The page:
Barbara Laing takes a drag on a menthol cigarillo, maneuvering her maroon power chair between chalky piles of feral turkey feces strewn across the yard. Mr. Darcy, a teacup Yorkshire terrier in a skeleton jumpsuit, shivers by her feet, yipping as more and more turkeys, the ones responsible for the poop, perch on Laing’s leafless red maple.
A few brown birds peck at the now-naked dirt in front of her house. A few more linger in the street. Drivers honk. Passersby snap photos. (Sometimes, onlookers even throw the turkeys bagels.) Laing sighs, wondering how to get rid of the 100 or so turkeys that have laid waste to her home and neighborhood for more than a decade.
“There’s no more grass because they eat it all,” Laing, 70, said of the rafter, which roosts nearby at Staten Island’s South Beach Psychiatric Center. “And they s*** all over the place.”
The heavy turkeys sit in her flower beds, fatally smashing the petals. They feast on the increasingly meager fruits of Laing’s fig, pear, and cherry trees. Their waste so extensively litters the lawn that it gets caught in the wheels of Liang’s power chair and tracks into her house. The mailman, Wharton, has refused to deliver letters because there’s simply too much guano on the ground.
“We don’t get no help,” she said.
Laing and her neighbors, which include her parents, sister and cousin, are again pressing public officials to remove the turkeys that wander away from the grounds of the state-run mental hospital to roost on her block. They congregate around 4 p.m. every day and turn the quiet residential street into a fowl “bed and breakfast,” Laing laments.
“When the sun comes up, they all come down from the tree, screaming,” she tells Newsweek. “Then, they walk all the way down to the psych center. And that’s where they hang out all day.”
Alas, getting rid of the turkeys – the ancestors of which were allegedly dumped by a resident on South Beach’s campus about 15 years ago – has proved more difficult than it would seem, raising the spectre of other troublesome urban bird management controversies in New York and elsewhere.
New York's Department of Health, which runs the hospital, and the state’s Department of Environmental Conservation, have tried since 2008 to use non-lethal methods – such as oiling the turkeys’ eggs and installing “no feeding” signs – to control the population. (Though the rafters are said to be related, the hospital’s request is separate from Laing’s entreaties; officials there say that the birds pose health and safety risks to patients and staffers.)
As the benign deterrence tactics didn’t work, the DEC asked the U.S. Department of Agriculture’s Wildlife Services to remove the birds, which, of course, is a euphemism for dispatching them to the slaughterhouse. The first round-up took place in August 2013, when about 90 turkeys were sent to “poultry processing,” according to pro-turkey activists.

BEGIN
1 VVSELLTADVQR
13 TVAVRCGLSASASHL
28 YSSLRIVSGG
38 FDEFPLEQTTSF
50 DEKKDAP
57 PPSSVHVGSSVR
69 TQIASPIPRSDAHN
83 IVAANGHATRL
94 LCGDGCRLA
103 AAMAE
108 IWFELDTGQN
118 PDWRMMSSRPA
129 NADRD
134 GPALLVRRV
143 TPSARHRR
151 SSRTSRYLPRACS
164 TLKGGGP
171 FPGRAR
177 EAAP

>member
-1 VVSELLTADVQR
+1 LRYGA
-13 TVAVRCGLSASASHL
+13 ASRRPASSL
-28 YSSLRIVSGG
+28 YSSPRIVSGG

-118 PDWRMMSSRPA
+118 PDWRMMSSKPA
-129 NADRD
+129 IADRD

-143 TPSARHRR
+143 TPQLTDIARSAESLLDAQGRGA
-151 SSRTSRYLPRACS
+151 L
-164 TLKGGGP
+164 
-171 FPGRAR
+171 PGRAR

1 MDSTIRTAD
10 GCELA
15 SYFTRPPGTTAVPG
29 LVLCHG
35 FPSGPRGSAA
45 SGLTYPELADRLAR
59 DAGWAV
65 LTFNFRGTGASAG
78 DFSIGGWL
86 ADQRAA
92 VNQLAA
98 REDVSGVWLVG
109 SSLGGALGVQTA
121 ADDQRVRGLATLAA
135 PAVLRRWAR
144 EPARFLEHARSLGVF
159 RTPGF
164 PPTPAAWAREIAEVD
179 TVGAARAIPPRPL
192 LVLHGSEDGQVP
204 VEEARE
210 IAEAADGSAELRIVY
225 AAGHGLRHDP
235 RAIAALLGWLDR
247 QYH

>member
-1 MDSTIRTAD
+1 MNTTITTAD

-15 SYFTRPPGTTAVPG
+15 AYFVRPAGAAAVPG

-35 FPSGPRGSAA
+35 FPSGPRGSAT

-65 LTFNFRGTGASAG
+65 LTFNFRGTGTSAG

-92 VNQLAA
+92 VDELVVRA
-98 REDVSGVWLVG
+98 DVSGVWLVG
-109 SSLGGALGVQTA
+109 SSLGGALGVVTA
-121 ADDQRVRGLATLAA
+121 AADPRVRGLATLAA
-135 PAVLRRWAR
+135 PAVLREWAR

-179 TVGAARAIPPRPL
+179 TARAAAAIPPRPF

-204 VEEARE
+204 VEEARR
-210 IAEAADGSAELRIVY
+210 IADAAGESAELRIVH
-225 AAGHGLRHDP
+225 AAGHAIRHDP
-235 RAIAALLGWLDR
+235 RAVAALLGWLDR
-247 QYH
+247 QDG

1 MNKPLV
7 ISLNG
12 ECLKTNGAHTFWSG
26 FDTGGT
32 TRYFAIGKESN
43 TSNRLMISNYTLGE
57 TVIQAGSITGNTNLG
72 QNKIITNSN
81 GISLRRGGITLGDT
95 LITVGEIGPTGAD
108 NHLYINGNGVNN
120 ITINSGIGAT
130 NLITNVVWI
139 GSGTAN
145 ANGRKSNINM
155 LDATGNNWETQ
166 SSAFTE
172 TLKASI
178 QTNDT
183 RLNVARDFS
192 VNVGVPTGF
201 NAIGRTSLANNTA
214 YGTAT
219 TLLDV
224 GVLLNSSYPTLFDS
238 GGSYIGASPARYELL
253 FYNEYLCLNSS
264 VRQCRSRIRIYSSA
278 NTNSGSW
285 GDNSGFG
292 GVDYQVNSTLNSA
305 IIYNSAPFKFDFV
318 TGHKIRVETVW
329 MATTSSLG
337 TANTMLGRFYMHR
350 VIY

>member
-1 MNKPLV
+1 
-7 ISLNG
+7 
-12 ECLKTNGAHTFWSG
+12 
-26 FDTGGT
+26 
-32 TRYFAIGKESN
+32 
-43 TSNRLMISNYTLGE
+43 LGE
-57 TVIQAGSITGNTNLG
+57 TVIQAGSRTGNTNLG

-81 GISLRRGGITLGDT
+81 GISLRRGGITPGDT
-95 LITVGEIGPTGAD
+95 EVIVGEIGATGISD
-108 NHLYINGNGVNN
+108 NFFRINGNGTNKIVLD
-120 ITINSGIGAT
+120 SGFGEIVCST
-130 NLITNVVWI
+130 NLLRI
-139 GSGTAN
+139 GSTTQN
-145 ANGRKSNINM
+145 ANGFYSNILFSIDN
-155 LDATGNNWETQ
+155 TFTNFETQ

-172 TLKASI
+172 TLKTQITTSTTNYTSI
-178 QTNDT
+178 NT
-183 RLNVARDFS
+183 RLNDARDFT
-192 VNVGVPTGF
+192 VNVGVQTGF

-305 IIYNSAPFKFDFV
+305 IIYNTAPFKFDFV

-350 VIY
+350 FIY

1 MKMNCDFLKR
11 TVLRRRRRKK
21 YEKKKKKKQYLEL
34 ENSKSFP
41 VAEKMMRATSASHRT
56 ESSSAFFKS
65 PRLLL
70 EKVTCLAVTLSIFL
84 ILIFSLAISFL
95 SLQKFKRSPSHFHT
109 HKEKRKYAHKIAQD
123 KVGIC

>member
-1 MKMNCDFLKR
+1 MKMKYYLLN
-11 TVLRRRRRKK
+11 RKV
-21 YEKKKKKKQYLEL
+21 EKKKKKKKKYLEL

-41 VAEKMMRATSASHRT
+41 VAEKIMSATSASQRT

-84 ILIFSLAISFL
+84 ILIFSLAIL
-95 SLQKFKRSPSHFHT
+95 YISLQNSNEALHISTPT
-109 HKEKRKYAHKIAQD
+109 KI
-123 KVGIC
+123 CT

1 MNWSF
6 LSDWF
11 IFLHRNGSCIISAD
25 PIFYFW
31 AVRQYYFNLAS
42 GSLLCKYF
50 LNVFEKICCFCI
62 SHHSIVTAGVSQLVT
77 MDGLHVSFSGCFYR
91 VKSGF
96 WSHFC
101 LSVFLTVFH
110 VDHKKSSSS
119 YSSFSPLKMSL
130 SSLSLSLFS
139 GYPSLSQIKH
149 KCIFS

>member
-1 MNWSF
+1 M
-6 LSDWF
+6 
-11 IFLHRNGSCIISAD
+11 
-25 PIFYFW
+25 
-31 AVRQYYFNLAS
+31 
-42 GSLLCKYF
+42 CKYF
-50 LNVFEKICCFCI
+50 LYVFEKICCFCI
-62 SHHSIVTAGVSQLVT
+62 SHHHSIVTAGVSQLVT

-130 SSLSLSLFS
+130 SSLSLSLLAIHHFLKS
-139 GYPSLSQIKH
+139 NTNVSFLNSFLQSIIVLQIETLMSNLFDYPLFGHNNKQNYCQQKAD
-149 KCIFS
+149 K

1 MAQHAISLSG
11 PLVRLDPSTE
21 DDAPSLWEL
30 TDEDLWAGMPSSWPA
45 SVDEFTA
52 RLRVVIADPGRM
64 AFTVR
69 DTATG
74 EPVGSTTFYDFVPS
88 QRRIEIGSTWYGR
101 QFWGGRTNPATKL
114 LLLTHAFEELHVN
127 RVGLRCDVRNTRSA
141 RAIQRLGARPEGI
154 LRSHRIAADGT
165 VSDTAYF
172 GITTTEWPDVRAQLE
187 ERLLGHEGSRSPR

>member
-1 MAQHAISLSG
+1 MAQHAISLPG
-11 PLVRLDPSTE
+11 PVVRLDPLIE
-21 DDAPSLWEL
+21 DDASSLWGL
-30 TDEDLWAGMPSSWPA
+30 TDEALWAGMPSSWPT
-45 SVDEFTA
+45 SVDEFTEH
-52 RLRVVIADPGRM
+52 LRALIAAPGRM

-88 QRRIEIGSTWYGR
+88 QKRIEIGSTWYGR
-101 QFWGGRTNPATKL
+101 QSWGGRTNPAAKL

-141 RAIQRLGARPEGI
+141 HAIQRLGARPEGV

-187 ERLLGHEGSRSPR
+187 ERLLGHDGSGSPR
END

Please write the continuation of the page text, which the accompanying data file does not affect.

In September, animal welfare advocates brokered a deal with the USDA to ship about 28 Galliformes to a sanctuary deep in the Catskills. But in October, USDA agents collected another several dozen turkeys and sent them to “poultry processing”, which is not a refuge but an abbatir, turkey defenders say.
David Karopkin, a law student who leads GooseWatch NYC, “an advocacy group committed to the preservation of New York City’s Canada geese,” said the reapings reflect poor wildlife management practices. Since the Miracle on the Hudson, when a jetliner was forced to land in the Hudson River after a goose flew into its engine, the USDA has culled geese citywide to prevent airstrikes against planes flying out of both John F. Kennedy International and LaGuardia airports. Karopkin claims the methods don’t work and that city just wants to do away with the problem birds.
“First it was just geese. Now it seems to be spreading to other animals,” he said of the killings. “People get very upset about the poop and their park being taken over but the problem is, they’re not really doing anything substantive about it.”
“Within a month or two, there will be more because – guess what – they fly.”
Even Laing and her family members don’t want the turkeys to die, despite them being ongoing nuisances.
“We’ve seen a lot of these turkeys grow up from babies,” she said. “There’s another one that’s hopping around with a broken leg, staying in the leaves over here to keep warm. We haven’t been raking these leaves so that turkey will stay warm.”
“We’re not cruel people,” she said. “Why don’t they put ‘em in the woods?”
The USDA contends that the turkeys can’t be put in the woods, as the state environmental agency determined that “these aren’t just wild turkeys” but “appear to be a hybrid of some domestic turkeys.”
“They’re not wild turkeys? Then what are they?” retorts Laing, who has grown tired of the bird battle, especially as she’s recovering from illness and a recent leg amputation. “Of course they’re wild turkeys. Nobody takes care of them.”
The USDA maintains that the turkeys can’t just be transferred, leaving few options if a sanctuary doesn’t step up to save them. Euthanize them and throw the corpses away, or slaughter them and give the meat to a homeless shelter.
“If the meat tests fit for human consumption, it will be donated to charity,” the USDA spokeswoman told Newsweek.
It’s unlikely the turkeys will make it to tables in time for Thanksgiving or any holiday this season. Even if they prove to be contaminant-free, the director of a local food bank said she has no interest in serving them to her patrons. The meat is now being kept in a freezer until a decision has been made about how to dispose of it.